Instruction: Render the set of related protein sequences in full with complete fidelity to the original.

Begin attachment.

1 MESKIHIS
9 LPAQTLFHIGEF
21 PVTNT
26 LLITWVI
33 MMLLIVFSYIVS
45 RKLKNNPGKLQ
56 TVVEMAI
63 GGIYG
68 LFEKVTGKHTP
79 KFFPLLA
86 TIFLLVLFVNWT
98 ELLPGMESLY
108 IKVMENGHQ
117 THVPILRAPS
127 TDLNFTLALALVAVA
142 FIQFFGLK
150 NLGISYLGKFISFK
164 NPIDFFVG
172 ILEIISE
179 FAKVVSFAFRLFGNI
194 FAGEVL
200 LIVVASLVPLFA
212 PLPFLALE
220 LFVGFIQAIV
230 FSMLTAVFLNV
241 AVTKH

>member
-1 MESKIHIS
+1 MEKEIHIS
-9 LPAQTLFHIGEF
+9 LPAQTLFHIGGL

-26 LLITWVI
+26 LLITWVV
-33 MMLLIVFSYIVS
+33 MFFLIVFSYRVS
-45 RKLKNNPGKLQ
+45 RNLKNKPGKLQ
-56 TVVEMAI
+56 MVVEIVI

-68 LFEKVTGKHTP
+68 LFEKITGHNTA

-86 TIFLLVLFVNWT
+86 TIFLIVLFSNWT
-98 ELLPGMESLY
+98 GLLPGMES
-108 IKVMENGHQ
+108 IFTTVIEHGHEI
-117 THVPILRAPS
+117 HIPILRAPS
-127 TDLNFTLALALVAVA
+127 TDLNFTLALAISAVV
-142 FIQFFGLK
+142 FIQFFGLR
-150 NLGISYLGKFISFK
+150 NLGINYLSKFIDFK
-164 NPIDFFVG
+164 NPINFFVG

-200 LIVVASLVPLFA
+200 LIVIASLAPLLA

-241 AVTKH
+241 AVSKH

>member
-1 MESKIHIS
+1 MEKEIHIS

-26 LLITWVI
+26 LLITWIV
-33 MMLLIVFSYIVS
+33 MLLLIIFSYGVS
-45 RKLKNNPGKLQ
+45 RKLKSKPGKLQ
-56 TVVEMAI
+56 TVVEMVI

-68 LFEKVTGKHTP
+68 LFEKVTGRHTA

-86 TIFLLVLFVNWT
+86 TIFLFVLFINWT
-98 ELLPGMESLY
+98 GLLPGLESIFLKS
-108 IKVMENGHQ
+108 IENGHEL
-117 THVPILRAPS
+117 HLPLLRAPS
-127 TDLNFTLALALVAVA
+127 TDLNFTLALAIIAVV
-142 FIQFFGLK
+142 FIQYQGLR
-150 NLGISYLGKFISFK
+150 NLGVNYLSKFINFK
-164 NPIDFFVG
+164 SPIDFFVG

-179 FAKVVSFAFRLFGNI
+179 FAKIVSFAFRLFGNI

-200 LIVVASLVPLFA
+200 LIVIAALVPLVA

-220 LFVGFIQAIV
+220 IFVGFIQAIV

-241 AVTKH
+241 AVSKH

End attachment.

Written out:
1 MESKIHIS
9 LPAQTLFHIGEF
21 PVTNT
26 LLITWVI
33 MMLLIVFSYIVS
45 RKLKNNPGKLQ
56 TVVEMAI
63 GGIYG
68 LFEKVTGKHTP
79 KFFPLLA
86 TIFLLVLFVNWT
98 ELLPGMESLY
108 IKVMENGHQ
117 THVPILRAPS
127 TDLNFTLALALVAVA
142 FIQFFGLK
150 NLGISYLGKFISFK
164 NPIDFFVG
172 ILEIISE
179 FAKVVSFAFRLFGNI
194 FAGEVL
200 LIVVASLVPLFA
212 PLPFLALE
220 LFVGFIQAIV
230 FSMLTAVFLNV
241 AVTKH

>member
-1 MESKIHIS
+1 MEKEIHIS
-9 LPAQTLFHIGEF
+9 LPAQTLFHIGGL

-26 LLITWVI
+26 LLITWVV
-33 MMLLIVFSYIVS
+33 MFFLIVFSYRVS
-45 RKLKNNPGKLQ
+45 RNLKNKPGKLQ
-56 TVVEMAI
+56 MVVEIVI

-68 LFEKVTGKHTP
+68 LFEKITGHNTA

-86 TIFLLVLFVNWT
+86 TIFLIVLFSNWT
-98 ELLPGMESLY
+98 GLLPGMES
-108 IKVMENGHQ
+108 IFTTVIEHGHEI
-117 THVPILRAPS
+117 HIPILRAPS
-127 TDLNFTLALALVAVA
+127 TDLNFTLALAISAVV
-142 FIQFFGLK
+142 FIQFFGLR
-150 NLGISYLGKFISFK
+150 NLGINYLSKFIDFK
-164 NPIDFFVG
+164 NPINFFVG

-200 LIVVASLVPLFA
+200 LIVIASLAPLLA

-241 AVTKH
+241 AVSKH

>member
-1 MESKIHIS
+1 MEKEIHIS

-26 LLITWVI
+26 LLITWIV
-33 MMLLIVFSYIVS
+33 MLLLIIFSYGVS
-45 RKLKNNPGKLQ
+45 RKLKSKPGKLQ
-56 TVVEMAI
+56 TVVEMVI

-68 LFEKVTGKHTP
+68 LFEKVTGRHTA

-86 TIFLLVLFVNWT
+86 TIFLFVLFINWT
-98 ELLPGMESLY
+98 GLLPGLESIFLKS
-108 IKVMENGHQ
+108 IENGHEL
-117 THVPILRAPS
+117 HLPLLRAPS
-127 TDLNFTLALALVAVA
+127 TDLNFTLALAIIAVV
-142 FIQFFGLK
+142 FIQYQGLR
-150 NLGISYLGKFISFK
+150 NLGVNYLSKFINFK
-164 NPIDFFVG
+164 SPIDFFVG

-179 FAKVVSFAFRLFGNI
+179 FAKIVSFAFRLFGNI

-200 LIVVASLVPLFA
+200 LIVIAALVPLVA

-220 LFVGFIQAIV
+220 IFVGFIQAIV

-241 AVTKH
+241 AVSKH